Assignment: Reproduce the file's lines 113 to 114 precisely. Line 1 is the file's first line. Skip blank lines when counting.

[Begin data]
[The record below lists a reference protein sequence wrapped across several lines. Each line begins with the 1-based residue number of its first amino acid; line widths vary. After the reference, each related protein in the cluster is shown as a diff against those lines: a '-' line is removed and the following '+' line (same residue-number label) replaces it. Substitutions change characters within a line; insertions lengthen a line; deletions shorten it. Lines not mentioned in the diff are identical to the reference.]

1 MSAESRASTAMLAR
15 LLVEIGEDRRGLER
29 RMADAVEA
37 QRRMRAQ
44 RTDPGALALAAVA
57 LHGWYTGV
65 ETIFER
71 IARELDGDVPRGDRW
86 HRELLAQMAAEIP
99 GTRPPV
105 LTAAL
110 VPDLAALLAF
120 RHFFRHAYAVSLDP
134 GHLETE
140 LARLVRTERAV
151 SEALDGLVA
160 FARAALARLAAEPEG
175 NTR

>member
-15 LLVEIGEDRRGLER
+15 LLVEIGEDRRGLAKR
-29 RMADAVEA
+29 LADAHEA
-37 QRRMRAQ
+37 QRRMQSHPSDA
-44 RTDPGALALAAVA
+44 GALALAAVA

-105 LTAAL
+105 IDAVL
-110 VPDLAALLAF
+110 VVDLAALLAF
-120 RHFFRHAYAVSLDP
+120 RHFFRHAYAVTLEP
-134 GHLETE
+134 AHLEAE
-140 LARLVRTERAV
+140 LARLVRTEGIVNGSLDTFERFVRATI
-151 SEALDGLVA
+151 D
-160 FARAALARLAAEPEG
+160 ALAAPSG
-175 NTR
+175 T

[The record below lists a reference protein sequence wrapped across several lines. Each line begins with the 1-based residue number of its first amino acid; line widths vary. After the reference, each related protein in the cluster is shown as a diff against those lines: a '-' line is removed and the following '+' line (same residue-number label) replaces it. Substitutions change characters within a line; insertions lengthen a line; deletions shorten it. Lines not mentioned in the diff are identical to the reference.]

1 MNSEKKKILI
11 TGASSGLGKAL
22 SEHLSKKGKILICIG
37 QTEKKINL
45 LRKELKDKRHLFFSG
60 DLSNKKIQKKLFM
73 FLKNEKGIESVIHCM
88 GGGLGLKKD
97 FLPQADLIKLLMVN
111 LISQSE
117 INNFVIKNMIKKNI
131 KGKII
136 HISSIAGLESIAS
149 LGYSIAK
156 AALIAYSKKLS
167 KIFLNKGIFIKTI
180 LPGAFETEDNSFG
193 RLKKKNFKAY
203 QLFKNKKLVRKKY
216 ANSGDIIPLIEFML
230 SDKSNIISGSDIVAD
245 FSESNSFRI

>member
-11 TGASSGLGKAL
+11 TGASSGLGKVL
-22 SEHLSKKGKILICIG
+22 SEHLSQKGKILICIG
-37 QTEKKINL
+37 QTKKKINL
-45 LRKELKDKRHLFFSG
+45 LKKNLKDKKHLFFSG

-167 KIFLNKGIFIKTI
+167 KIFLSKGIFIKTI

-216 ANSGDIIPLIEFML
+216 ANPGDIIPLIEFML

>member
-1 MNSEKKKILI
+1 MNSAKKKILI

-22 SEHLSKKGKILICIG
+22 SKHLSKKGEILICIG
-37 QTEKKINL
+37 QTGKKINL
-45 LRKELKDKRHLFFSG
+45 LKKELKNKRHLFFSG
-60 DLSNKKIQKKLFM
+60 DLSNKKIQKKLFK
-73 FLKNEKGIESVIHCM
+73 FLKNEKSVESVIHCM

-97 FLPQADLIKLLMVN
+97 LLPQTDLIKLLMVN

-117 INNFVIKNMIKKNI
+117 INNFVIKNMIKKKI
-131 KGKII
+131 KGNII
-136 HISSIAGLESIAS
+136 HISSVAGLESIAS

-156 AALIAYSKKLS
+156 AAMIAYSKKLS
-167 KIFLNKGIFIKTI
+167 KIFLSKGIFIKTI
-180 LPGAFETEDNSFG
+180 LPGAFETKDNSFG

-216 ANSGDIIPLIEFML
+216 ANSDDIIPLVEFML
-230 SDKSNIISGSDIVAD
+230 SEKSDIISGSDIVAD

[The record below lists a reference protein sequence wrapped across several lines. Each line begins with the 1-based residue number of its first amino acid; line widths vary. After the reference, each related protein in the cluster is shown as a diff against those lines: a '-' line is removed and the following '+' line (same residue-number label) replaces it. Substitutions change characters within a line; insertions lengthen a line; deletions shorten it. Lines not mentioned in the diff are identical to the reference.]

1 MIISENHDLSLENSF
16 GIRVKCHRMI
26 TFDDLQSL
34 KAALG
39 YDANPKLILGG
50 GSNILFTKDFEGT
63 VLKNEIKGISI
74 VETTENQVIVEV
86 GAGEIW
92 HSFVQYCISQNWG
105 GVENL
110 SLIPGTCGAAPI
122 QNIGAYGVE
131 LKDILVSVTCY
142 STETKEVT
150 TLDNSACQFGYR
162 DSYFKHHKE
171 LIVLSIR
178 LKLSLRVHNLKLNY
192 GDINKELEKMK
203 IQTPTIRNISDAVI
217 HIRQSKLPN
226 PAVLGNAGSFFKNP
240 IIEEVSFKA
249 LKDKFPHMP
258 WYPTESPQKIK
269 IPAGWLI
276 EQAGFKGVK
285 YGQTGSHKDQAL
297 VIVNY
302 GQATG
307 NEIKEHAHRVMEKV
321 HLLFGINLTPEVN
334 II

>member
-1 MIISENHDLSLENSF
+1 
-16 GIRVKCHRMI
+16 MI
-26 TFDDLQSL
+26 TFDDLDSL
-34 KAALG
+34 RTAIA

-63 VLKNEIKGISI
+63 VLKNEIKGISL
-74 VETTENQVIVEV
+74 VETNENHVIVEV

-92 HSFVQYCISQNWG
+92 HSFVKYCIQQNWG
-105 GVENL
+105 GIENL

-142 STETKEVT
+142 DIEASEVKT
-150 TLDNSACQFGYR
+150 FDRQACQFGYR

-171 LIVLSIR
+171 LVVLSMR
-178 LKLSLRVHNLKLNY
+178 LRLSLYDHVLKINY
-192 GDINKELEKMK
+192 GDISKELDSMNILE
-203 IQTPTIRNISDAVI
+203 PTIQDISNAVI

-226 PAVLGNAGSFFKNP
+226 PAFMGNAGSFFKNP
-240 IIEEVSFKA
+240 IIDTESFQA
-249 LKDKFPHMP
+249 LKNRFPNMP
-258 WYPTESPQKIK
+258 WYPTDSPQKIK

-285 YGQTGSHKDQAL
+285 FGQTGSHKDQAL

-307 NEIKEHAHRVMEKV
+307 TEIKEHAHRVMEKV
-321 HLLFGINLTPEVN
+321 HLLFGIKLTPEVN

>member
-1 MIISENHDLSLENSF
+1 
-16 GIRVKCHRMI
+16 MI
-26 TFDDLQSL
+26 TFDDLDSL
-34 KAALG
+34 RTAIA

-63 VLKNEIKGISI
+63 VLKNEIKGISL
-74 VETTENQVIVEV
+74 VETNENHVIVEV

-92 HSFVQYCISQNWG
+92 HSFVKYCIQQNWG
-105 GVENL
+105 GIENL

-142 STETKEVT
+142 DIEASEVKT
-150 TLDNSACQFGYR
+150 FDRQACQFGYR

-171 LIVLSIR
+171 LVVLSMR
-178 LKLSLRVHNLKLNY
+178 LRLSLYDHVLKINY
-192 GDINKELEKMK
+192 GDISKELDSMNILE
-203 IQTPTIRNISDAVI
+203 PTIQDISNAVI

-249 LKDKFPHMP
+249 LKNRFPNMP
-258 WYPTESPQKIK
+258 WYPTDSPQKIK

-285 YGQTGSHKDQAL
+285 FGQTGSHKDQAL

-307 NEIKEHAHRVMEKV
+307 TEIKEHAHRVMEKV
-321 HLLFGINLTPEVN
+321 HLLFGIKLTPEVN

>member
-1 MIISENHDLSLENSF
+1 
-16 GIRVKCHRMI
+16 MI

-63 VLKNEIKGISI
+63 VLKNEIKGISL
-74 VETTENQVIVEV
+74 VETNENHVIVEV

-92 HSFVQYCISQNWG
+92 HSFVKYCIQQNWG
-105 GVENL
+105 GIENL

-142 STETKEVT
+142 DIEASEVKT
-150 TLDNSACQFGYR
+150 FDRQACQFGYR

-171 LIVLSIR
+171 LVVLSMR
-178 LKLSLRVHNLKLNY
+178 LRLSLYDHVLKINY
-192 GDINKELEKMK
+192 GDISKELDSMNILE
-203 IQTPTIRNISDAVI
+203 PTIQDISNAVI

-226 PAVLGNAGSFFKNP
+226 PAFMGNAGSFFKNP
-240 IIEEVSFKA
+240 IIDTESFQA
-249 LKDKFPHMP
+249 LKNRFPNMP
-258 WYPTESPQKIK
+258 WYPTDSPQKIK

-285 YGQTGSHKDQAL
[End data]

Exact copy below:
1 MIISENHDLSLENSF
16 GIRVKCHRMI